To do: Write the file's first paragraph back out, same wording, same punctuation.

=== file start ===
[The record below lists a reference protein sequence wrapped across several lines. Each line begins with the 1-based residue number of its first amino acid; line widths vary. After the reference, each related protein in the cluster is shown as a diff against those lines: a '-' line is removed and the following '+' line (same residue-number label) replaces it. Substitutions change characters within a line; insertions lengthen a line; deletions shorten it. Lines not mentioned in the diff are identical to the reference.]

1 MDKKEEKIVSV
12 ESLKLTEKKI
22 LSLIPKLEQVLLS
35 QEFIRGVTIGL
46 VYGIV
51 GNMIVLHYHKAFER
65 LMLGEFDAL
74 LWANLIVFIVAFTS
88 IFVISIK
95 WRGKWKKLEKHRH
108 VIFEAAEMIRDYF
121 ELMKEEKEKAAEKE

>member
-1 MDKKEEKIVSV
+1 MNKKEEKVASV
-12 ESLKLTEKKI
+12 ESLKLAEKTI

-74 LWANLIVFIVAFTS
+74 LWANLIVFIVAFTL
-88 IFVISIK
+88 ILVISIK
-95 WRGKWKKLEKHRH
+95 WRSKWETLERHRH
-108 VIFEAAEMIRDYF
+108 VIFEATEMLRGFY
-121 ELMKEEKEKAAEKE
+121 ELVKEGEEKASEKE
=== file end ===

[The record below lists a reference protein sequence wrapped across several lines. Each line begins with the 1-based residue number of its first amino acid; line widths vary. After the reference, each related protein in the cluster is shown as a diff against those lines: a '-' line is removed and the following '+' line (same residue-number label) replaces it. Substitutions change characters within a line; insertions lengthen a line; deletions shorten it. Lines not mentioned in the diff are identical to the reference.]